Sunday, December 23, 2012

Sturm Ruger: Looks So Good, That It Can't (or couldn't) Be...

This is a post that I wrote on May 3rd after I had a few bourbon and cokes. Apparently, I forgot I wrote it (obviously, I just had a few...) and stumbled upon it when looking at some old drafts... Ruger was trading for $54.7ish at the time and later bottomed out at ~$35 bucks. Since then, it has rebounded quite nicely and has gone back down, and about every other direction- however, at no recent point have I wanted to own a part of the company... This article is out of date in the short term but (I think) is relative to the long... This is especially true in light of recent gun related tragedies. I have made a few minor changes, but, the premise is still there... I don't wish to get into a debate about gun rights or anything like that. This is strictly investment thesis oriented piece and not an emotional or political issue.

Sturm Ruger is one of those companies that I have followed for a long time. I like their products, sold them in a pawn shop I worked at, and can personally attest to their quality/value. However, as of now, I wouldn't trust any of my money to be invested in their stock. In fact, the only time that RGR looked really cheap to me was when it was in the single digits in 2008/2009... But that was when I was investing in IBAL, CTHR, and BH (formerly SNS) and others- RGR just wasn't cheap enough compared to everything else at the time for me to take the plunge.

There are a lot of things to like about RGR... for one, they have no debt and don't seem to like taking it on. Recently, the company's cash levels have swelled (an understatement). In the last 5 years they did some major changes to their production line and became a drastically more efficient company (there use to be a really good presentation on their website and it may still be there- if so, check it out). The company likes dividends and repurchases it's shares regularly. If capital allocation isn't enough, the company recently went from making guns that were relatively antiquated such as "cowboy style" six shooters to making some that I would be willing to consider as an alternative to my favorite handgun, so you have a sort of product revitalization play going on as well. My dad the previously mentioned SR9 that it is a joy to shoot. Hell, I even like the LCP that they introduced a few years back- at the time, it took weeks to get as it was on back order for ever. Despite that, the company didn't use it's pricing power due to a lack of real competition in the product's niche (well, other than Kel-Tec). I was kind of surprised by the move, actually, as every dollar they increased the price would have gone straight to the bottom line, without doing much to curtail demand for the product. That said, a pretty neat piece despite it's need to be fixed in a costly re-call (which the company seems to do an embarrassing amount of).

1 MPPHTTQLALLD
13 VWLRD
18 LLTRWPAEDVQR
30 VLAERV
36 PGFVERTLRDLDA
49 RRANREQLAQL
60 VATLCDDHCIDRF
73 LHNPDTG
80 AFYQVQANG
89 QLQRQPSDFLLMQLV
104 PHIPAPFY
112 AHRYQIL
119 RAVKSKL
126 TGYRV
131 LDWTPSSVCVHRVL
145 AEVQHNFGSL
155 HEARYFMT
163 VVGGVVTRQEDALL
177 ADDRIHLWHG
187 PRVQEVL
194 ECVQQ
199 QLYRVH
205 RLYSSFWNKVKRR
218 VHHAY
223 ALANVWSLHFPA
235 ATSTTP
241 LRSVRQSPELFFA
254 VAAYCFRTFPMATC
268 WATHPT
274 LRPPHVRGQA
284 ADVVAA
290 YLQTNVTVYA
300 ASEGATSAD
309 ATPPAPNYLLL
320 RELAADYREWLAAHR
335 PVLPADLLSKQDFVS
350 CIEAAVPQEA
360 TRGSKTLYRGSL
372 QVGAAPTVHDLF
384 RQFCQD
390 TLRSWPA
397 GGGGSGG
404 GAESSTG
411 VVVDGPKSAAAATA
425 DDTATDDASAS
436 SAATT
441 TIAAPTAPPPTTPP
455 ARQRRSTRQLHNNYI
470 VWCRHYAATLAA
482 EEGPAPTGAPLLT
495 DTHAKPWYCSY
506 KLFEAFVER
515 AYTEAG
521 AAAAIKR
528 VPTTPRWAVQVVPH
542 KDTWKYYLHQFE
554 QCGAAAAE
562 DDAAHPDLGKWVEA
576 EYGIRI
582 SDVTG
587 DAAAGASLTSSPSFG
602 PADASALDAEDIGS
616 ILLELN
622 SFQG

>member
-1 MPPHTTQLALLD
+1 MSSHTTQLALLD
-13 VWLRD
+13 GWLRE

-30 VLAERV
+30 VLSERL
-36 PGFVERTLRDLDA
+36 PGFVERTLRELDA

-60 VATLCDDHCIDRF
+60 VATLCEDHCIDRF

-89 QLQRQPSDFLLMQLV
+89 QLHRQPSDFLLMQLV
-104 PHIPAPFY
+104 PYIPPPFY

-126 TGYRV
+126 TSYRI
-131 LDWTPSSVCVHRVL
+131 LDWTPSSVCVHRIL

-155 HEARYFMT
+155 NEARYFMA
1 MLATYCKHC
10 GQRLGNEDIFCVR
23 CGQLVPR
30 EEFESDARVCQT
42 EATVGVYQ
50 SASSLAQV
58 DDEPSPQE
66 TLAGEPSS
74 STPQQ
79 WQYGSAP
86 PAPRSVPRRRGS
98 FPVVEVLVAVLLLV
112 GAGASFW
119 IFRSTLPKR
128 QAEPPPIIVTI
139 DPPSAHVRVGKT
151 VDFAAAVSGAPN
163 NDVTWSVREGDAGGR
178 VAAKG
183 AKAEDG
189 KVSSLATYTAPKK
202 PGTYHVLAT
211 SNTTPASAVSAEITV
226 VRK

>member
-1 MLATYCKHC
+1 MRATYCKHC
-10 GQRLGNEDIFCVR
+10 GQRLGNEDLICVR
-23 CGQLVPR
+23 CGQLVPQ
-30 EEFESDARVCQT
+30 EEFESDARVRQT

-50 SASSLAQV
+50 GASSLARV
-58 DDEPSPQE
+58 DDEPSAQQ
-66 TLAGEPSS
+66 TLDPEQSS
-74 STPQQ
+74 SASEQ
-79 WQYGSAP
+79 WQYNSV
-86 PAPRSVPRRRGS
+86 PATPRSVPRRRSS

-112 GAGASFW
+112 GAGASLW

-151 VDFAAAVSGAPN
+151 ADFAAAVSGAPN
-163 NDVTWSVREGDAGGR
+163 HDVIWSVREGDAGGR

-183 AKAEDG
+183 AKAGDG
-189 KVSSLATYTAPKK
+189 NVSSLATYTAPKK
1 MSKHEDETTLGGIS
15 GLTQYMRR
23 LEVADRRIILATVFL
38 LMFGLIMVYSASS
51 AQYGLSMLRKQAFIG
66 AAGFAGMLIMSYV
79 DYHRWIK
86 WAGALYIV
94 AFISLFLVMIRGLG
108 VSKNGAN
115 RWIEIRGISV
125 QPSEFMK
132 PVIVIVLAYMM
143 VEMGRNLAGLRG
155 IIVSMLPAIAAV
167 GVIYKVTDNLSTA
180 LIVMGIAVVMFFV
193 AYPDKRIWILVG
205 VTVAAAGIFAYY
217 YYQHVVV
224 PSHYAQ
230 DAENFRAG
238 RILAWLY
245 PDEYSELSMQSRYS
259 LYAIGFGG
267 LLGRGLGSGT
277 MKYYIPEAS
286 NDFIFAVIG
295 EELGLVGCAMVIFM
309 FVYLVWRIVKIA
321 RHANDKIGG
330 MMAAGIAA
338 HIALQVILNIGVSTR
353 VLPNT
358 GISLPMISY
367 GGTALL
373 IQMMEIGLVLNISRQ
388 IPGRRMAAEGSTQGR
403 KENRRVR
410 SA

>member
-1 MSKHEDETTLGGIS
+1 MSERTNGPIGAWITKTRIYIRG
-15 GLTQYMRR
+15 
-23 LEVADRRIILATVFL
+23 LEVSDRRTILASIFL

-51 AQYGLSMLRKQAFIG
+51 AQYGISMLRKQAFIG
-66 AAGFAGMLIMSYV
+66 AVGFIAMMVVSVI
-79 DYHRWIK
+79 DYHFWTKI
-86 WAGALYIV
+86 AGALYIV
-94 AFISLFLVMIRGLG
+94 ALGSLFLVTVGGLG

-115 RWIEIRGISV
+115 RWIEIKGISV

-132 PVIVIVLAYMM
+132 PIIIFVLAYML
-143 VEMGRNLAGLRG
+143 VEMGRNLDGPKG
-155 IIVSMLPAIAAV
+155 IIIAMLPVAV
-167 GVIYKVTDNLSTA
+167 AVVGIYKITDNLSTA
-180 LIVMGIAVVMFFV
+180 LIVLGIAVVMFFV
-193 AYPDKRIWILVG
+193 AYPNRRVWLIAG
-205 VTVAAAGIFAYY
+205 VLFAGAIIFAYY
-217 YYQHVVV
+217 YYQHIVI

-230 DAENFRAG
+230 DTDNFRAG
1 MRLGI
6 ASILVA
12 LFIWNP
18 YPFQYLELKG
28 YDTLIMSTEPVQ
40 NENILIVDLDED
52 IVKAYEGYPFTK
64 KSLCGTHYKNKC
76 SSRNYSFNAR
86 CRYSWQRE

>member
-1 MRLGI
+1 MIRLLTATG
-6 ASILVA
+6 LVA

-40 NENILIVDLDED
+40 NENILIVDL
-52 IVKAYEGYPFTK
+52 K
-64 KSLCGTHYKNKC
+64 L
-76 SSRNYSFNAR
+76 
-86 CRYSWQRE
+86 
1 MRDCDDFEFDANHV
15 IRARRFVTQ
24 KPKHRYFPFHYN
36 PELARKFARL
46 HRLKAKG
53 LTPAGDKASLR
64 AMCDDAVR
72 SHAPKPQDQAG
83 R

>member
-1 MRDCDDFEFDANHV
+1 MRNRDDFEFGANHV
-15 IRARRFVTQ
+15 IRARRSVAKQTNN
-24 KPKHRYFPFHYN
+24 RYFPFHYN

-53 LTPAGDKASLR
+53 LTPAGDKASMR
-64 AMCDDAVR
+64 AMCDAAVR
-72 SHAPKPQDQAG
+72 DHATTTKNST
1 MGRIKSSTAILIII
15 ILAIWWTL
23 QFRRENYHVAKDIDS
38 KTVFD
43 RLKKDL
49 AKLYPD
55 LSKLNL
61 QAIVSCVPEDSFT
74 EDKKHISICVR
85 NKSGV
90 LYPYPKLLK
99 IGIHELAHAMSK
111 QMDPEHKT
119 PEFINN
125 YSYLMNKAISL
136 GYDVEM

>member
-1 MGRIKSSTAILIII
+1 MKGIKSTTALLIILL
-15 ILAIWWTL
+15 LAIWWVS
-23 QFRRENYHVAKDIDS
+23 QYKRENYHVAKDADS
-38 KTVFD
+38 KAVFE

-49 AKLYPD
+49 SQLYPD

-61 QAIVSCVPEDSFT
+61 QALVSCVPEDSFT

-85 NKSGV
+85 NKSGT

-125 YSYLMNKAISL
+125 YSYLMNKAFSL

Getting back to the stock, Ruger's most recent press release couldn't possibly have contained more good news. The company even raised it's quarterly dividend by 67%. Ruger received orders for more units of product in the first quarter of 2012 than it did in the whole of 2011... as such, the company suspended new orders on March 21st and expects to begin taking them again at the end of May- which, one would presume, would create a scarcity for their product. All I can say in regard to that is "WOW."

The company said the following:


"We believe that Ruger is the first firearms manufacturer to build and ship more than one million firearms in one year."


No pun intended, operationally, the company has hit a total bulls eye.

Does this make for a good stock to own? Personally, I would say "not totally." It isn't that I would want to short the company, but rather that I don't want to be long (which is a stance that I will admit to having since it was trading for less than 1/2 present price levels).

First and foremost, I absolutely hate the industry from an investment perspective. To me it is like a hyper cyclical stock- only it's based on the gun toting public engaging in a political war with people that want to see the company put out of business, rather than economic health to stay a float.

From a societal perspective, firearms are something that will without a doubt, become more regulated in the future. I view this as a truth that will come about partly as a result of our population moving to cities where there are fewer chances of people shooting Ruger's products. It has been my experience that most people are generally scared of guns due to news stories that are made to scare people rather than enlighten them. Even when I bought my first couple, I felt like I was doing something wrong... It is all about exposure to the item (and this is coming from a guy that worked in a pawn shop for a year before he bought his first gun). Once someone actually fires a gun, they generally get an appreciation for how safe they can be when properly used/stored and how it is nearly impossible for one to "just go off." Without people living in the country (as in, the middle of nowhere, USA, where AJII's mini mill is located) where it is really easy to shoot, there will likely be less demand for the product (which, to some extend, may also apply to ammunition manufactures).